Thursday, 15 August 2019
BFOR Blogblitz: Excerpt from 'My Daughter's Wedding'
As part of our BFOR Blogblitz I am delighted to share a short excerpt from my recently published novel 'My Daughter's Wedding'.
When ‘bride to be’ and single parent, Charlotte, discovers that her 61-year-old widowed mother is in a new relationship, she struggles to come to terms with it. “Why do you need to have a man, at your age?” Charlotte asks, “Can’t you just be a grandma?”
The growing tension between mother and daughter combined with preparations for the wedding impact on both family and friends. In this compelling and unashamedly romantic tale of finding love in later life, the experience of a young care-leaver who is tasked with making the wedding bouquet, is skilfully intertwined with the family’s – sometimes turbulent– preparations for a modern wedding.
It's always difficult to choose an excerpt from a book, without giving away too much of the plot, but I hope these next three paragraphs give a flavour of how the story focuses on the role of the older characters in the run up to a modern wedding. This is the part of the novel where family tensions begin to put the wedding at risk.
Angie is the mother of the bride, and Martin her new 'man'. Single parent, Charlotte, now the bride to be, is very unhappy that her mother is in a new relationship, not helped by the fact that her six-year old son, Joe, has grown very fond of his grandma's new boyfriend. The family are discussing who to invite to the wedding.
Charlotte changed the subject. “This is my invitation list, Mum. Have I missed anyone out?” She passed the handwritten paper to Angie, and Angie ran her eyes over the list.
“What does it mean if someone is underlined?”
“They’re the people who will only be invited for the evening.”
Angie looked directly at her daughter. “I think you’ve underlined Martin’s name by mistake.”
“No, Mum, it’s not a mistake. I thought, as he’s not really family, it would be better if he just came in the evening, out of respect for Dad.” Martin was standing in the kitchen doorway, listening.
“And did you not consider my feelings, and Martin’s?” Angie’s face was growing red.
“I warned you not to do this, Charlotte,” interrupted Ollie. “You have to accept that people move on.”
“But I don’t want him at my wedding, taking Mum’s attention and pretending to be family. Joe’s even calling him ‘Grandpa’ now.” Charlotte was on a roll. “I can’t bear to think of him sleeping with Mum. It’s disgusting. Two old people having sex. If that man is at the wedding it will ruin my day,” Charlotte continued. Unable to stop herself, she addressed Martin. “You don’t mind, do you? After all, you haven’t known Mum long. It’s my wedding day, and you wouldn’t want to ignore my feelings.”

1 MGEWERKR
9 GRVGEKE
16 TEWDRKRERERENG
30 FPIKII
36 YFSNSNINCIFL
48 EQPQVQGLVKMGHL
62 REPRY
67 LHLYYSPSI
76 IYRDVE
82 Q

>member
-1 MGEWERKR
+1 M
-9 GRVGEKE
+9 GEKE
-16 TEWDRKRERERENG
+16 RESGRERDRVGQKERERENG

Martin picked up his car keys and walked towards Charlotte. “You have made your feelings very clear, Charlotte. Joe’s in the kitchen with a drink. Someone needs to keep an eye on him.”
Martin walked out of the flat, and slammed the door.
No one moved or spoke until Angie finally stepped into the kitchen and sat with Joe. She heard Ollie raise his voice. “You’ve gone too far, this time, Charlotte. You’ve always been self-centred, but this wedding has turned you into a megalomaniac.” He walked into the kitchen and spoke gruffly to Joe, “Come on, Joe, we’re going, and leave that bloody stick behind!” Ollie grabbed Charlotte’s hand and pulled her out of the flat with Joe following.
To find out what happens next, you can order the printed book from most good bookshops including Amazon or download the ebook here for £2-48.
As the person who set up BFOR, I do hope everyone is enjoying the variety of posts in our month long Blog Blitz which looks at various books and themes which might particularly appeal to readers in midlife and beyond. You will find the BFOR website here, and this is the link to our facebook group.